Please ignore the suspect title and overlook USA Network’s previously uninspiring lineup of programming; Mr. Robot is one of the best, and certainly most unique things to hit the small screen in years. What’s so riveting about these ten episodes, and what makes season two that much more anticipated, is show-runner Sam Esmail’s complete disregard for the natural beats of conventional dramatic television. Sure we’ve seen shows defy expectations in the past (did you happen to catch True Detective season two?), but to allocate narrative control to a self-described junkie, going through withdrawals as his two closest female friends try ecstasy to the tune of Schoolboy Q’s Hell of a Night? My GOD, that was just in episode 4.
Esmail still has a lot to work with, which makes Mr. Robot’s future more intriguing than anything I’ve seen in the last few years. This show can function as an episodic crime thriller, but it reaches a whole new level when Esmail delves into the income inequality epidemic facing Americans today. That’s what truly sets Mr. Robot apart; strip out New York as you’ve never before seen, a soundtrack that pairs Pixies covers with the Alabama Shakes, and still, you’re left with a series that’s relevance to society in 2015 is unparalleled in this crowded television landscape (only the excellent Transparent comes close).
Lead Rami Malek is as excellent as he is odd, which serves as a more than accurate descriptor for the show itself.
Just making sure you were still paying attention.
In the second month of 2015, a football game was played that, in the eyes of this unbiased beholder, is unworthy of re-visitation. What happened in between the contests first and second halves however was glorious and shall not be forgotten.
There was only one acceptable conclusion to be drawn from what we had all just witnessed: This was the greatest moment in Super Bowl halftime show history and there’s nothing you can say to convince me otherwise. Elliot’s release of the song WTF (Where They From ft. Pharrell) early in November only further supplanted her spot on this esteemed list.
Speeding through these next three in the interest of time and sanity. Related: if you can’t understand what Bernie, Vince and Kendrick have done to make it onto this list, I’m sorry but I can’t help you.
First there’s the 74 year old Democratic Socialist who has resonated with the under 30 demographic on the merits of his platform alone, a feat that highlights just how rare Sanders truly is. Even if he fails to get the nomination, and his chances aren’t good, Bernie has laid the groundwork for future candidates to engage youths in a political system that many have lost faith in. To put it in overly simplistic terms, because I said I’d make this quick and I could go on all day about feeling the bern, Sanders sees a generation of people who’ve been handed a raw deal, and he wants to fix it so that everybody is operating on a somewhat even playing field. It’s a shame the media labels a candidate with no personal agenda “unelectable,” but my hope is that with a little more time, the aforementioned “stigma” is shed, and a Bernie Sanders or an Elizabeth Warren in the White House isn’t so inconceivable after all.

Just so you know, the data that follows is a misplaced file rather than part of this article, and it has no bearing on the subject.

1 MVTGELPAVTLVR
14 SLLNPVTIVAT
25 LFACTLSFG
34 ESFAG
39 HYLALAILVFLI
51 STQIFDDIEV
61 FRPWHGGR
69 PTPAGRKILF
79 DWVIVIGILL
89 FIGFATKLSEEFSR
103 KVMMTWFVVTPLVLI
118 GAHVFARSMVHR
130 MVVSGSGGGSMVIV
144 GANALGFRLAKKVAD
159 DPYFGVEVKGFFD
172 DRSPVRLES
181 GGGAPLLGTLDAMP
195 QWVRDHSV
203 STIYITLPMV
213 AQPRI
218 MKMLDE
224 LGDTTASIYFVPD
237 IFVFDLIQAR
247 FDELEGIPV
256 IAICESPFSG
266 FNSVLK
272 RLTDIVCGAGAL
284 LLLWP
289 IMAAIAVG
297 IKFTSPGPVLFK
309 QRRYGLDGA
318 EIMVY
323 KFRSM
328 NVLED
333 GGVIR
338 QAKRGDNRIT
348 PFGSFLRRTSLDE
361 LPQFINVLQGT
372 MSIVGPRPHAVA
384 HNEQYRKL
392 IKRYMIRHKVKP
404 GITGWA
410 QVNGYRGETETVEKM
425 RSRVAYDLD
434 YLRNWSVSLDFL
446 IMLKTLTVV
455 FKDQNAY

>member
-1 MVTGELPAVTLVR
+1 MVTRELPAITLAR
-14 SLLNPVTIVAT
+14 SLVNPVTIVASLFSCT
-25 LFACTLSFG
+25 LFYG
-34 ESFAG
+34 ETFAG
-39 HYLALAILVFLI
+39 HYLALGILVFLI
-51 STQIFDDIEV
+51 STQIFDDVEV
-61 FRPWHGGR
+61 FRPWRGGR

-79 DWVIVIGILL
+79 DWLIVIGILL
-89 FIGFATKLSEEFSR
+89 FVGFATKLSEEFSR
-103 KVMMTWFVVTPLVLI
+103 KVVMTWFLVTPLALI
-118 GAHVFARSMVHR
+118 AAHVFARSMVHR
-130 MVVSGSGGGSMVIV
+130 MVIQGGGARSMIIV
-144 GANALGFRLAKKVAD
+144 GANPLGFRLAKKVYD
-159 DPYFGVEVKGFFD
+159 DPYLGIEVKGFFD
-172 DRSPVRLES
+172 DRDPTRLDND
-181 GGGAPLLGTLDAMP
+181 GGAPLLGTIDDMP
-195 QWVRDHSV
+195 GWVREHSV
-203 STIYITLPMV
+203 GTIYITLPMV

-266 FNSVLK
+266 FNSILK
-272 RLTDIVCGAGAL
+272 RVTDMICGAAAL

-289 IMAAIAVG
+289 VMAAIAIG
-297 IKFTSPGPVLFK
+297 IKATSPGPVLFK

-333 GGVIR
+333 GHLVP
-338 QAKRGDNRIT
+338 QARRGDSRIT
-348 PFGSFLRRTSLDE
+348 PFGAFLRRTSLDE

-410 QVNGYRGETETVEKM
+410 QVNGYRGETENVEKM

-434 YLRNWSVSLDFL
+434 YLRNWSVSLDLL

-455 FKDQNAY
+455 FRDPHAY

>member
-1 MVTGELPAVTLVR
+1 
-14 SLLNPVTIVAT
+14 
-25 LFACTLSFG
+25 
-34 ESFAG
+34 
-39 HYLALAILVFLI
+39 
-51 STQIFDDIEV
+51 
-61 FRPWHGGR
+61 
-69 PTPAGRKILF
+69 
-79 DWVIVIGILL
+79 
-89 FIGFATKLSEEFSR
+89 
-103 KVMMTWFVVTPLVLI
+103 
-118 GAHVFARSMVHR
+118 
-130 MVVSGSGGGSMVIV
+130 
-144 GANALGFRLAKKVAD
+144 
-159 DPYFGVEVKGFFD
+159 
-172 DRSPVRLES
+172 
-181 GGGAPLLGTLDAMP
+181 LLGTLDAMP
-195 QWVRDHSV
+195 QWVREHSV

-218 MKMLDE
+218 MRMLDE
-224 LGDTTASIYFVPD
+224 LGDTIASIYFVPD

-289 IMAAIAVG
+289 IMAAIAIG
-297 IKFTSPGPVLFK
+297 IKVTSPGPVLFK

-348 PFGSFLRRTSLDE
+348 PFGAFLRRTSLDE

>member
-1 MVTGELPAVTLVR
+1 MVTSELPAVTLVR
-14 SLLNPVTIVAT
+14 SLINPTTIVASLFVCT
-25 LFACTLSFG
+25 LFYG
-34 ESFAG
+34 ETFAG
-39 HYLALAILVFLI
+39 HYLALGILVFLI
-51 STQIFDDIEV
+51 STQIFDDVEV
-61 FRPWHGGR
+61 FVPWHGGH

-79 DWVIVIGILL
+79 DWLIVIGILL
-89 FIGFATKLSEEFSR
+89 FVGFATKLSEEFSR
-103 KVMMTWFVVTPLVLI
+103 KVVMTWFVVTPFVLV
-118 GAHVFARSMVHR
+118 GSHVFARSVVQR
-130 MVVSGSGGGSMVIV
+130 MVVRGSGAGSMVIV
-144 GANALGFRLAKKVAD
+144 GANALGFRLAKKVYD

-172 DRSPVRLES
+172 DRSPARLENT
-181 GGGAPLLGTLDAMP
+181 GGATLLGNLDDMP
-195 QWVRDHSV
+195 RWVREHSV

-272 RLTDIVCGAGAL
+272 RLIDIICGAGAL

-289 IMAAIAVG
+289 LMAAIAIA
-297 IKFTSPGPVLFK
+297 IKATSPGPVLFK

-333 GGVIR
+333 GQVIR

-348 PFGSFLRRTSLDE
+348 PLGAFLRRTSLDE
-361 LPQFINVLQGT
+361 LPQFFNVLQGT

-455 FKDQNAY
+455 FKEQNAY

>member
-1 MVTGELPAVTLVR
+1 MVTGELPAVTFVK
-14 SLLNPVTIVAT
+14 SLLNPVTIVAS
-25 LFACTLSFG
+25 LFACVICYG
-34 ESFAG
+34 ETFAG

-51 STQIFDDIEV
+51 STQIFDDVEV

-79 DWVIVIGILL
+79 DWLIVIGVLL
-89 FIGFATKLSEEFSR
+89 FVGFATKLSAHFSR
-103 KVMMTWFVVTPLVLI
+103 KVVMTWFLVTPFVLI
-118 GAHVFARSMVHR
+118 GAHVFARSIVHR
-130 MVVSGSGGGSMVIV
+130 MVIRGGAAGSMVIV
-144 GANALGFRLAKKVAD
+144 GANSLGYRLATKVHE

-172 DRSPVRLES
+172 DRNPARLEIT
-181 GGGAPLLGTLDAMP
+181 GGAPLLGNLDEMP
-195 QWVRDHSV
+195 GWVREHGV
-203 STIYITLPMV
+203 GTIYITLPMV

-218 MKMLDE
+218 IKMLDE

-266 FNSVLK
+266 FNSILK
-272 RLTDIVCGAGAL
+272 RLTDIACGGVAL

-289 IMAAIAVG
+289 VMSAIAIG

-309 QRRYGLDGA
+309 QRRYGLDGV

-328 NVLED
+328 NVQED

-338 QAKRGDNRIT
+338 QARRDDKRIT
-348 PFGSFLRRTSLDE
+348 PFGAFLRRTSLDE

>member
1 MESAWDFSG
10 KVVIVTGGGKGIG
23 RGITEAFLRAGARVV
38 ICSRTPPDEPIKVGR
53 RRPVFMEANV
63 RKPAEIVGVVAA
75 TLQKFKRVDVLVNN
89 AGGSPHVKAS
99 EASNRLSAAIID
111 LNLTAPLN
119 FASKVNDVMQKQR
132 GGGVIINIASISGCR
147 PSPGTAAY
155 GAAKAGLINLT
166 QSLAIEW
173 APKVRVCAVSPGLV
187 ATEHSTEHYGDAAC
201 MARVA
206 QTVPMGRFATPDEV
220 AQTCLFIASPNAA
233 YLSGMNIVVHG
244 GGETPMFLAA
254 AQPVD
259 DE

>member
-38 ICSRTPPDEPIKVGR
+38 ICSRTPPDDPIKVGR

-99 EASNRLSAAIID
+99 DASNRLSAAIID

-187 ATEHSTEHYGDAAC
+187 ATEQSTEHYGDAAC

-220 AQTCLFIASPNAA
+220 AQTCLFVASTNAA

Next we have Vince, who made my second favorite album of the year. I’m not super great when it comes to writing about music, so just go listen to it. That will be all.
It was easy to be disappointed after your initial listen of “To Pimp a Butterfly,” and that’s okay to admit. After Lamar’s debut album “Good Kid, M.A.A.D City” cemented it’s status as one of the biggest and best West Coast rap projects ever released, many expected King Kendrick’s follow up to be a murderers row of bangers. It wasn’t. What we got, while maybe not as easily digestible at first, was a record that, corny and pretentious as it sounds, transcended the music industry alone and served as an anthem for the Black Lives Matter movement that so heavily influenced what this past year will mean going forward.
“To Pimp a Butterfly” possesses the same quality of every other great album ever made; it will serve as a time capsule for the hatred and hypocrisy, the love and positivity, and the hope and togetherness that was so constantly on display in 2015.
And if you’ve had enough of my morally authoritative analysis and just yearn for a reminder as to why Kendrick is the king of hip-hop, well, he’s got you covered there as well.
In the second most impressive re-branding campaign of the year (number one is the current he-who-must-not-be-named of American politics) hip-hop artist DJ Khaled breathed new life into his previously stagnating career through the use of Snapchat, and if that isn’t the most 2015 sentence of all-time, I’ll trade an elliptical and a pair of Another One slides to figure out what is.
For those under 30, I need not explain to you why Khaled was one of my ten favorite things about this past year. For those over 30, an explanation would read much in the same way the previous paragraph did: it may as well have been in a foreign language.
So then, before I leave you all to venture into 2016 with two more television shows and another movie piled up on your already overflowing DVR, three final questions regarding our pioneering, undisputed king of the Snapchat.
-Who is this mysterious “mogul” Ben, and what kind of operation is he running to have a business that never ceases to be “boomin.”
-Is Chef Dee on Snapchat? Has she had enough of Khaled’s breakfast videos and does she secretly despise him? These are questions I need answered.
-Why is Khaled, a millionaire who owns a mansion on the coast of Miami, driving from Florida to Nevada? Are we sure he wasn’t kidnapped and taken hostage? Is it possible that they didn’t want him to fly, and for once they succeeded? I refuse to believe it.
That’s all. Enjoy the holidays, have a great 2016, and of course, BLESS UP.